JEFFERSON CITY – Sen. Jane Cunningham, R-Chesterfield, and Rep. Scott Dieckhaus, R-Washington, are passionate in their belief that Missouri children are entitled to a quality education, and they are working to make sure that happens.
Cunningham and Dieckhaus both serve on the Joint Committee on Education which has been gathering recommendations for education reform. They are in the process of filing bills addressing problems and solutions.
Dieckhaus, who chairs the House Elementary and Secondary Education Committee, was a high school social studies teacher and certified as a high school principal before becoming a state representative.
Cunningham’s background is in finance and administration, and she is seeking to incorporate free market solutions into the proposed legislation.
She outlined some of the goals for reform, starting with the need to define the specific rights which families have. She cited a recent decision of the Missouri Supreme Court, Turner v. Clayton (MO) School District, as a basis for what will be proposed.
“If you reside in an unaccredited district, you have the right to choose any public school system you want to attend,” she said. The accredited school district must accept the student and the unaccredited district must pay for transportation and tuition.
“How does a school district, if chosen, accommodate the students, depending on how many requests they get?” she asked. “We’re not going to deal with rights. We are going to deal with mechanics of how we can make this happen logistically.”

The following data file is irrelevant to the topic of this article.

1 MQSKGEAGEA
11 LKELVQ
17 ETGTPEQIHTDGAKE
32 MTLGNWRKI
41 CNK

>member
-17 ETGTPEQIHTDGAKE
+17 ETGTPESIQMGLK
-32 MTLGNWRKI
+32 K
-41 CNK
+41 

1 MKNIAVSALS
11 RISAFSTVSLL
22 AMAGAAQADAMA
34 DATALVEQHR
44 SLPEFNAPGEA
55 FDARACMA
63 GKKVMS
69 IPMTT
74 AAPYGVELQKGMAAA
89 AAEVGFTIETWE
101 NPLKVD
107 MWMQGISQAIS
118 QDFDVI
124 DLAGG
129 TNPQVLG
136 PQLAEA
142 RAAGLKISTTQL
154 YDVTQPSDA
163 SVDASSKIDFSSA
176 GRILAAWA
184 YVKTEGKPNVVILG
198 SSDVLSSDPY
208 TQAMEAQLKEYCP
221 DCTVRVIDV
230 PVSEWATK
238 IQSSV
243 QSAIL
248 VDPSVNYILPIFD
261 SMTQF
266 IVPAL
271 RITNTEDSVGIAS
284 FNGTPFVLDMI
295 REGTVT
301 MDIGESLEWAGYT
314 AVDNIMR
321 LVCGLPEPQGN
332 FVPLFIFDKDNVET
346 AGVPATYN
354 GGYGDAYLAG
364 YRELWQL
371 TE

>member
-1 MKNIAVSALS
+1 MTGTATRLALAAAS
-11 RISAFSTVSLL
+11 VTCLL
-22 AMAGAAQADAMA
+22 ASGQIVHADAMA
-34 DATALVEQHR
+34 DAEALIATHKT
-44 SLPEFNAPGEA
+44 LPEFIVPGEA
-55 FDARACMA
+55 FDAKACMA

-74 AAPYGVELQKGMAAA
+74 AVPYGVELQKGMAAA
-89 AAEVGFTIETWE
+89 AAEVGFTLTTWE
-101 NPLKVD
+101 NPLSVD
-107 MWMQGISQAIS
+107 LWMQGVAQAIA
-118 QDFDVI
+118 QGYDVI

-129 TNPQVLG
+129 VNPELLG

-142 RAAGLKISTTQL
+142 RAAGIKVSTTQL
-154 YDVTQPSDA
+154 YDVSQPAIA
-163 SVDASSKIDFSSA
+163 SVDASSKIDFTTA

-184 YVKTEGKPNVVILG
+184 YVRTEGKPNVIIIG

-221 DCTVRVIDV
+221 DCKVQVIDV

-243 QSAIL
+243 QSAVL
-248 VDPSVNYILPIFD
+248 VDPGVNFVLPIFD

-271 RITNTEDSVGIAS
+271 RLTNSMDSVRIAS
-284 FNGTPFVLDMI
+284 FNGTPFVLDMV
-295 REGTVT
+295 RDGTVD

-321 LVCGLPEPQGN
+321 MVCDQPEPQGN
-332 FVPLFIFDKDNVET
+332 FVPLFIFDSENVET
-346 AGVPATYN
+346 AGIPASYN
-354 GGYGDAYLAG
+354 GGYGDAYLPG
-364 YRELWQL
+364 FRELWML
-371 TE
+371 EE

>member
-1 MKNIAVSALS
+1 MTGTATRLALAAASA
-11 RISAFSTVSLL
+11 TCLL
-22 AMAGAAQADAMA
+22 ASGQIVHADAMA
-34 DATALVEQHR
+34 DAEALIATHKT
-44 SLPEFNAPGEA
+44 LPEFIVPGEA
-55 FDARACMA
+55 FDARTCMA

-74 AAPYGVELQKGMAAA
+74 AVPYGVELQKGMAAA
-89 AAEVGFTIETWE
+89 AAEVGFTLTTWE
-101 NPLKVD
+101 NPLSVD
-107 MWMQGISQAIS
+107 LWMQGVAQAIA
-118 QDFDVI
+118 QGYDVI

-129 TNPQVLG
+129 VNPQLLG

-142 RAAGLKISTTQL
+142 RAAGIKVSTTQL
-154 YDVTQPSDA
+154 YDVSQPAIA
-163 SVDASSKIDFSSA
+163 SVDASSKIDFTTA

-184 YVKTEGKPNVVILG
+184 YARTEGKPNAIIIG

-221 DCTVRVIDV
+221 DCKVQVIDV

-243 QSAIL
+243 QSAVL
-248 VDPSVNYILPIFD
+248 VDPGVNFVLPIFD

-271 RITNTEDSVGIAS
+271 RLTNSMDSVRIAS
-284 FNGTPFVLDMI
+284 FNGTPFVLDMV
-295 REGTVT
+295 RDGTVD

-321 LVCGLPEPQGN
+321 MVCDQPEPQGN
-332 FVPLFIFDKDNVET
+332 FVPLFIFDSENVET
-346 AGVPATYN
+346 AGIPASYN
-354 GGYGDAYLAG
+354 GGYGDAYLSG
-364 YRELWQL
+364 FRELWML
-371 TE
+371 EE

There are several options being considered.
1) Virtual public schools, that is, Internet classes, can be opened within the boundaries of the failing districts.
2) The charter school concept can be expanded. Currently, only St. Louis and Kansas City have the authority to operate charter schools. There are 24 school districts in the state that are struggling and could potentially fall into the category of unaccredited schools. This includes St. Louis and Riverview Gardens, which are already unaccredited.
3) Another option would be to allow the receiving district the authority to privately contract services in order to accommodate these students.
Also of concern to the committee is the quality of education. Some discussions have involved tenure and performance pay.
“It is so difficult to non-renew a teacher who has tenure, even though they are under-performing and children are disadvantaged,” said Cunningham. She would like to see exemplary teachers paid higher salaries “and treated like professionals.”
“If the students pass the MAP test and are working very hard, we would like to see extra pay for that.” She would also like to see higher pay for specialties that are in short supply – like math and science teachers.
Both Cunningham and Dieckhaus want to see an end to the practice of social promotion – moving students ahead when they haven’t mastered the skills of their grade level.
As their legislation is taking shape, the two lawmakers are running into resistance in some quarters. However, Dieckhoff said they are not discouraged.
“For every email I get from upset teachers, I get one from someone who is paying attention and saying it’s the right thing to do and to press on.”
He said that there are several components and he expects some things will take on more importance and some will diminish as efforts are made to formulate improvement. There is one area, though, in which he expects continued strong agreement.
“We both feel that parents should be the ultimate authority in how their children are educated,” he said.
BARBARA SHOUN / contributing writer